Blood donation centers are located throughout the United States. The American Red Cross has over 100 locations nationwide. You can donate blood at any time of day or night.
There are no special requirements other than being between the ages of 17 and 70 years old. You also need to have a clean bill of health, and no blood diseases.
The American Red Cross collects about 10% of all donated blood in the U.S. These blood donations are then used for transfusions, bone marrow transplants, research, and manufacturing vaccines.
Blood donors also receive a small amount of money for each pint they give. This is called compensation
Most people don’t realize that donating blood can have an effect on your ability to exercise and fatigue levels. Read on to find out more about giving blood and exercise.
Risks Associated With Exercising After Giving Blood
Generally, professional advice is that you shouldn’t work out too hard right after giving blood. Exercising may cause you to faint or even lose consciousness during physical activity – you could fall, and hit your head or injure yourself.
Overexerting yourself after giving blood could even lead to you fainting after concluding the exercise – you could faint in your cat home after hitting your head. You should go easy on yourself until you recover.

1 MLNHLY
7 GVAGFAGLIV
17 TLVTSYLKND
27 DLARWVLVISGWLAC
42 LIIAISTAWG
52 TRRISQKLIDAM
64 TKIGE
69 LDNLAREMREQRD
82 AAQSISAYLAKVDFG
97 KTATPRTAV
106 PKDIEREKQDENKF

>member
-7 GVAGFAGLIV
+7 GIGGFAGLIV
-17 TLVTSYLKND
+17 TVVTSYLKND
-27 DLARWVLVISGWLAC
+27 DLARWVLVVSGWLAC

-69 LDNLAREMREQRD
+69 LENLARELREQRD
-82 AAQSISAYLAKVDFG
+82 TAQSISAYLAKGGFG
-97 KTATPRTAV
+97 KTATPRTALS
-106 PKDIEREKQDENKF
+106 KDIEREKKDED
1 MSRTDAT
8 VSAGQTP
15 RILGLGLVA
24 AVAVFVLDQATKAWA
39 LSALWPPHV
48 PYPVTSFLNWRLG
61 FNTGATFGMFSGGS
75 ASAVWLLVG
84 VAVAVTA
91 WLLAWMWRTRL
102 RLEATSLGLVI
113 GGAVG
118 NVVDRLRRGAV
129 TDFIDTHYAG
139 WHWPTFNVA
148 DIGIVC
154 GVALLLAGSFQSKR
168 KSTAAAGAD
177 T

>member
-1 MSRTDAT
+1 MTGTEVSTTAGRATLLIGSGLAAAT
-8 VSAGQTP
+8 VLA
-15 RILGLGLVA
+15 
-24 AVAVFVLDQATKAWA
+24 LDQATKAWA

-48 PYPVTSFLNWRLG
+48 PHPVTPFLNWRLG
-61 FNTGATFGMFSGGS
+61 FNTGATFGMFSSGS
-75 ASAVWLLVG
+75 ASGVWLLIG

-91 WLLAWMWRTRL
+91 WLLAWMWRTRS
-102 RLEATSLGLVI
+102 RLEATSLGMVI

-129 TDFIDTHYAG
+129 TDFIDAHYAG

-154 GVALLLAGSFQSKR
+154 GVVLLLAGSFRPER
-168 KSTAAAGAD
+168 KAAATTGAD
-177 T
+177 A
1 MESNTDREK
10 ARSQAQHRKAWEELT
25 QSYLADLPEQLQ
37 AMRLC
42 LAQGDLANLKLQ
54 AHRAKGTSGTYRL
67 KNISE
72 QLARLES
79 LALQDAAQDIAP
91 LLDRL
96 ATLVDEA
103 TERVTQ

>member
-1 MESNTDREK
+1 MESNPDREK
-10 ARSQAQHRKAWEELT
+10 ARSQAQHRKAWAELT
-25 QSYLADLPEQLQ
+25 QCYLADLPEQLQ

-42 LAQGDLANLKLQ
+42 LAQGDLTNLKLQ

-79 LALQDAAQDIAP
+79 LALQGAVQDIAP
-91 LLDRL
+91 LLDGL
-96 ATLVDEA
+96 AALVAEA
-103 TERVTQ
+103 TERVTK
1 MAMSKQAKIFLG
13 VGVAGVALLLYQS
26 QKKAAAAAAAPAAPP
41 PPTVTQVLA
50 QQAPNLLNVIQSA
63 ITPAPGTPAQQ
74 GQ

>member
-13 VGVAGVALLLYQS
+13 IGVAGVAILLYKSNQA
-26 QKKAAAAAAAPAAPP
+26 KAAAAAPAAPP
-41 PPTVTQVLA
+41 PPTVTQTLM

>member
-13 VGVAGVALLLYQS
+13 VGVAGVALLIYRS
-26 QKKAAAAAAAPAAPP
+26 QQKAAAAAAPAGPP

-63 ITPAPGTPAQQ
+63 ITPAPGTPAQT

Donating blood is a great thing because it helps others who need blood. However, when you donate blood, you obviously lose some blood inside your body, and lower your blood pressure levels.
You can replace this lost blood by drinking extra fluids. Your body needs to replace the excess blood you’ve donated.
This process usually takes around 4 to 6 weeks. After you donate blood, you should be careful about doing any physical activity.
The puncture wound in your arm from the needle site is also a factor that you have to consider after you have given blood.
You should let the wound heal over before you put your arm to work, as arm intensive exercises can reopen the wound, which can cause under skin bleeding, giving you a raised bump or flat looking bruise (both of which can be incredibly sore).
You also will want to avoid getting the wound in pool, sea or lake water – as it can let bacteria into your bloodstream and under your skin.
How Long Do You Have To Wait To Exercise After Giving Blood?
When you give a unit of blood, you lose approximately 10% of the blood in your body. This means that you’ll feel tired and weak for several days after donating blood.
It’s important to drink plenty of water and eat healthy foods while recovering from giving blood, so that your bone marrow can easily replace all the lost blood.
Don’t worry if you’re feeling tired and weak; just rest up and get back into shape as soon as possible.
The American Red Cross recommends not working out too strenuously for at least three days after donating blood.
They recommend that you take it easy and avoid activities such as running, lifting weights, and playing sports. If you do decide to exercise, make sure that you’re properly hydrated before starting. Drink lots of water and try to stay away from alcohol and caffeine.